Energy Bill Rebate: How to claim a £200 bill rebate – and when you’ll have to pay it | Personal finance | Finance


Energy prices are rising by exorbitant amounts for everyone in the UK. In an effort to mitigate rising costs, Chancellor Rishi Sunak has announced a £200 rebate for every household in the UK – but this comes with conditions. How do I access reimbursement? And when will you have to pay it back?

Mr Sunak announced that the government would provide a £200 million rebate to 28 million homes in the UK to help them cope with rising energy costs.

However, the £200 loan will have to be repaid to the government over a period of five years.

Domestic electricity customers will benefit from the £200 rebate from October, when the government pays the bill for the £9.1billion energy bill rebate.

Mr Sunak said: “Right now I know the number one issue on people’s minds is the rising cost of living.

“That’s why the government is stepping in with direct support that will help around 28 million households meet their rising energy costs over the next year.”

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When will you have to repay the rebate on energy bills?

The Treasury said energy suppliers will apply the £200 rebate from October for customers in England, Scotland and Wales.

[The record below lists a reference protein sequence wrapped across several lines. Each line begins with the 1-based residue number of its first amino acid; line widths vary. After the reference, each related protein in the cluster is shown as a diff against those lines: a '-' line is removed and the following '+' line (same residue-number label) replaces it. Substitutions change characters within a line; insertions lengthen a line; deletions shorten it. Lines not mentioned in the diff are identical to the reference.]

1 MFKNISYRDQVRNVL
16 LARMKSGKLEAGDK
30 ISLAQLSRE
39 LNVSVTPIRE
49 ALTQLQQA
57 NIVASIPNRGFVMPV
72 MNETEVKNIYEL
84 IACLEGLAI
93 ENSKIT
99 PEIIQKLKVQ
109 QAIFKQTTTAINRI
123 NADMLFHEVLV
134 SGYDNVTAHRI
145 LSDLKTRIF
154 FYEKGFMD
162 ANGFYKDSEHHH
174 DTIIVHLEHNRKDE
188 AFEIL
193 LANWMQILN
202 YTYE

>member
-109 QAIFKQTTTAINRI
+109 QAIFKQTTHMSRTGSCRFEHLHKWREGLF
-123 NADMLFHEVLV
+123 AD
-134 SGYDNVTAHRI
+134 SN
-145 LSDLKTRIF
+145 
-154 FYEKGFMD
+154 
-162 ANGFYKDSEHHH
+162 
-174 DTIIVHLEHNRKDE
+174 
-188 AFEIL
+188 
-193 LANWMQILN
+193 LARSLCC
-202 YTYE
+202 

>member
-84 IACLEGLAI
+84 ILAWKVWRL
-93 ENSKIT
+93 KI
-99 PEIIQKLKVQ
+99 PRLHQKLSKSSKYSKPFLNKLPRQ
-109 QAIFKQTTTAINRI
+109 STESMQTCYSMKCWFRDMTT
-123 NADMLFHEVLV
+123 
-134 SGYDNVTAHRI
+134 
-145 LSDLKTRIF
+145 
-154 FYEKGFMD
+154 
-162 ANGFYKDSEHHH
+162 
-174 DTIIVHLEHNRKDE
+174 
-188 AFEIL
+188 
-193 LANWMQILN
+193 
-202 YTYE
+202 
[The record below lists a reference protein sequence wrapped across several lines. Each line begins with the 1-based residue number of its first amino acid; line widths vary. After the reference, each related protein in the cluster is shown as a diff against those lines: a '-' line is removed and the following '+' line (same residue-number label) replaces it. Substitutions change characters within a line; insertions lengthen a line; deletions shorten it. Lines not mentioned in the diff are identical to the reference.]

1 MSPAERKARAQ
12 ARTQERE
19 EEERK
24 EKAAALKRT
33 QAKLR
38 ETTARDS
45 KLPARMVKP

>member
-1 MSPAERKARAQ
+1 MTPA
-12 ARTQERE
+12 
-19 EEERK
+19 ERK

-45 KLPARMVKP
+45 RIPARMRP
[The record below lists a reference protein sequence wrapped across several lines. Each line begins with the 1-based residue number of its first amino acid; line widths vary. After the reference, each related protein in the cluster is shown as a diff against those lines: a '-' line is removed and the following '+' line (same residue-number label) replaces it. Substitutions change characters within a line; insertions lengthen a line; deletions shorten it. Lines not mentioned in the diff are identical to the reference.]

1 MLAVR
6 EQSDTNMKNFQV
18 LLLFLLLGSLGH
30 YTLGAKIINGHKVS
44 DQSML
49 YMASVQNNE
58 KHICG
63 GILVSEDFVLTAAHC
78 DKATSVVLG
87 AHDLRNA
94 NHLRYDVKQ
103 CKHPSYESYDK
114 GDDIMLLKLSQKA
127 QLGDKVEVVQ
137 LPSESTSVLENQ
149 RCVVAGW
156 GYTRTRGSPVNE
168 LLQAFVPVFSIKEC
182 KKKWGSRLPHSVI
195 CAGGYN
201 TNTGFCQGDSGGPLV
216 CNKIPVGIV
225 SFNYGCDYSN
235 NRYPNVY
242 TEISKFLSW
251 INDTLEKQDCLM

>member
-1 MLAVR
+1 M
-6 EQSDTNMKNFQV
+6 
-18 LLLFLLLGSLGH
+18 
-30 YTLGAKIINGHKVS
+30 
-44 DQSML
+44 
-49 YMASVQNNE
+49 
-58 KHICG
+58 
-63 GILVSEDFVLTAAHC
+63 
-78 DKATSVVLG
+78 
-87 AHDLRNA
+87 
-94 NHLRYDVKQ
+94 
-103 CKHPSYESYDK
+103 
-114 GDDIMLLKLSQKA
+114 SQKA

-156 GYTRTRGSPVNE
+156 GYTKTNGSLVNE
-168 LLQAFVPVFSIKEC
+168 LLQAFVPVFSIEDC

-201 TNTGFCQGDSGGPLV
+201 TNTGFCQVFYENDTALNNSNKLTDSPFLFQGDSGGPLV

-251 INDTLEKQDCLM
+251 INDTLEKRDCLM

Customers will then have to repay that £200 in £40 increments over the next five years, starting in 2023, when “global wholesale gas prices are expected to fall”, according to the Treasury.

The Treasury move followed Ofgem, the energy regulator, confirming an increase in the energy price cap.

What does the discount on energy bills mean for roommates?

The discount is applied to a household, so if you share a home with other tenants you will only receive a £200 discount as a household, not as individuals.

However, if you are moving to live alone after being flatmates, you will have to repay the £40 down payment on the energy bills of your new accommodation yourself.

It also works the other way around, so if you live alone when you receive the £200 rebate, but later share your home with a partner or sharer, you’ll pay the rebates as a household, not as a household. than individuals.

So if someone paid the £40 installments on their £200 discount and they decided to move in with another single person paying £40 installments, their shared bill would stay at £40 and not increase to £80.


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